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Greg Prince and Jason Fry
Faith and Fear in Flushing made its debut on Feb. 16, 2005, the brainchild of two longtime friends and lifelong Met fans.

Greg Prince discovered the Mets when he was 6, during the magical summer of 1969. He is a Long Island-based writer, editor and communications consultant. Contact him here.

Jason Fry is a Brooklyn writer whose first memories include his mom leaping up and down cheering for Rusty Staub. Check out his other writing here.

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It’s Jake from 2014

“I’ll probably only make it for one more batter,” the sleepy fan said to himself as Hansel Robles battled Trayce Thompson with two out in the bottom of the ninth, the Mets and Dodgers tied at two. “I don’t think I’ll make it to extra innings.”

Funny how sometimes things just take care of themselves. The last things I saw before my eyelids’ insides were Robles shaking off Kevin Plawecki, Thompson showered in a bucket of bubble gum and grim men in suits on a set in New York daring me to dissect the whole mess with them well past one o’clock.

Nah, thanks guys. Click.

Lest a 3-2 walkoff loss to the unlikable Los Angeles Dodgers seem all for naught, there were a few a highlights that survived to daylight from this nocturnal transmission. Somehow, the Mets scored two runs off otherwise impenetrable lefty Alex Wood, who, since he was pitching after midnight, could be derisively nicknamed Morning Wood by the puerile likes of myself, Beavis, Butt-head and the Tweetin’ tyro, Lenny Dykstra. Given his southpaw leanings, Wood stood firm against the Mets, especially phenom Michael Conforto, who has been mired (great baseball word) in a horrific slump (horrible baseball word when applied to one of your guys) ever since an enthusiastic blogger declared him the greatest thing since sliced pizza (way better than just plain bread).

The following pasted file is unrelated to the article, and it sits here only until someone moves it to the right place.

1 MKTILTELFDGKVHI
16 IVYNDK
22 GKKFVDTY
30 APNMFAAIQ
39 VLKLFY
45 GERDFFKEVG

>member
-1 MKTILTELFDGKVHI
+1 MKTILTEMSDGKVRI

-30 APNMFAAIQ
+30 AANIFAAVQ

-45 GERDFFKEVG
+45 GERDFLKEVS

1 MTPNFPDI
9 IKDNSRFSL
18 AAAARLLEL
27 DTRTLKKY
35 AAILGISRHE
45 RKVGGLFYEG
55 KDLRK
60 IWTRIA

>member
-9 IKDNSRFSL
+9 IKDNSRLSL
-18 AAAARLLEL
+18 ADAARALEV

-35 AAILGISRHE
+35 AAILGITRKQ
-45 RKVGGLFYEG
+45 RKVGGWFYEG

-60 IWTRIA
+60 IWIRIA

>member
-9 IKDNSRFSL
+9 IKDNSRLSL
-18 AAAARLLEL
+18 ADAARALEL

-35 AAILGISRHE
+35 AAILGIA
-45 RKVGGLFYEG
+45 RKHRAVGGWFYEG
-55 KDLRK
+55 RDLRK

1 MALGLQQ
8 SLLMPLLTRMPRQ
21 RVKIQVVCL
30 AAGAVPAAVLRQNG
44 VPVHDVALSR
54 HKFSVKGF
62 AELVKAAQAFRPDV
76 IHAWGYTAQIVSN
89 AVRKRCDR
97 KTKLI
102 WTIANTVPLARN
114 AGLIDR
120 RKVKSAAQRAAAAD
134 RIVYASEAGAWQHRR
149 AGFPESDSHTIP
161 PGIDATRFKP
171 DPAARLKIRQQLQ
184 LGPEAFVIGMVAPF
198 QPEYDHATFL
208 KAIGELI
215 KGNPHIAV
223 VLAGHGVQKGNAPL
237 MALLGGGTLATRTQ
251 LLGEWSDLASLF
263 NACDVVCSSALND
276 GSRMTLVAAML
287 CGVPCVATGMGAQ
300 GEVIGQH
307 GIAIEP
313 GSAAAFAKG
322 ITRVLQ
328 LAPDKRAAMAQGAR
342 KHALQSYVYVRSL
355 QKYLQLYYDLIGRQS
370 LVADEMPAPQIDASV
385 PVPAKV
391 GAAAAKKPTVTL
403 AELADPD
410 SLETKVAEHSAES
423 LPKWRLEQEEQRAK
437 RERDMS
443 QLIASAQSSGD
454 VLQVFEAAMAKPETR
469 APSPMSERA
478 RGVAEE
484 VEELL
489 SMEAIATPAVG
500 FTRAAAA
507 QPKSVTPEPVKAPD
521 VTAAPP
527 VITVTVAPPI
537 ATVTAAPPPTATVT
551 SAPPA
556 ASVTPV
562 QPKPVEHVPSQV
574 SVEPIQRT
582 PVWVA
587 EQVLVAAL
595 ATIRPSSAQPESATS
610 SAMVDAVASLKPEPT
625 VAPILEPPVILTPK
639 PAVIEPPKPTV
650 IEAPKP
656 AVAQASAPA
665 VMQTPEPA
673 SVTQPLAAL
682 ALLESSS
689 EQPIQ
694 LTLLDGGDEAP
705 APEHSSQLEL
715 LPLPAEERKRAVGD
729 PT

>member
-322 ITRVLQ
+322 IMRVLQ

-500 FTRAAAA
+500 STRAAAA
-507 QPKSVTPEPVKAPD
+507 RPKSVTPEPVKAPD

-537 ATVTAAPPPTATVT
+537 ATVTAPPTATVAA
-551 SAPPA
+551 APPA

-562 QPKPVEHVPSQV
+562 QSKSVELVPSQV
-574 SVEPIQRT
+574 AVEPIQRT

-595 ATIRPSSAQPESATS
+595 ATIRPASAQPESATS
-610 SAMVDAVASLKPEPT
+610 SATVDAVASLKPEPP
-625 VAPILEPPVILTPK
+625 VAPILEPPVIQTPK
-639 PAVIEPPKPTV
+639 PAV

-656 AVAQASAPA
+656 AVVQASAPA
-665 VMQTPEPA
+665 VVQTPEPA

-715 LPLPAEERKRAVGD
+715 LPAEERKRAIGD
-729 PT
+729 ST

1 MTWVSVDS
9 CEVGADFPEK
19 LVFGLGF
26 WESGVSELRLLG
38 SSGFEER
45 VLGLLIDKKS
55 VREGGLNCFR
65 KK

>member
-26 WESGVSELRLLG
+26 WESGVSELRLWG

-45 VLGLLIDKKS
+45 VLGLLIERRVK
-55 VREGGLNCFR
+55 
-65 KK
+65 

The “somehow” in that Met scoring involved enemy of goodness Chase Utley playing lousy second base, and that alone was worth staying up for. Though every sight of his prematurely gray pate inspired calls to HIT HIM!!! from puerile types like myself, I’ve come around to the school of thought that Utley should be made to wait until the Dodgers visit Citi Field in a couple of weeks. First, the dread he experiences en route will be worse than the pitch to his let’s say ribs. Second, it will be 1986 weekend, so if there’s any trouble, Ray Knight and Kevin Mitchell will be on hand to keep the peace, wink wink.

Ron Darling, a 1986 Met himself, said something Tuesday night in the “in the day” vein he favors about pitchers policing hitters, fearlessly backing them off and putting them on their rear in retaliation for the crime of taking out beloved infielders in the midst of double play attempts. Ronnie talked about his experience as if he played in the Beer & Whiskey League of the nineteenth century. Baseball Reference confirms Darling’s career spanned 1983 to 1995, a period where it was intermittently bemoaned by Ronnie’s elders that pitchers “today” don’t police hitters like they used to when men were men and Bob Gibson gave his cornflakes a close shave lest they look at him wrong.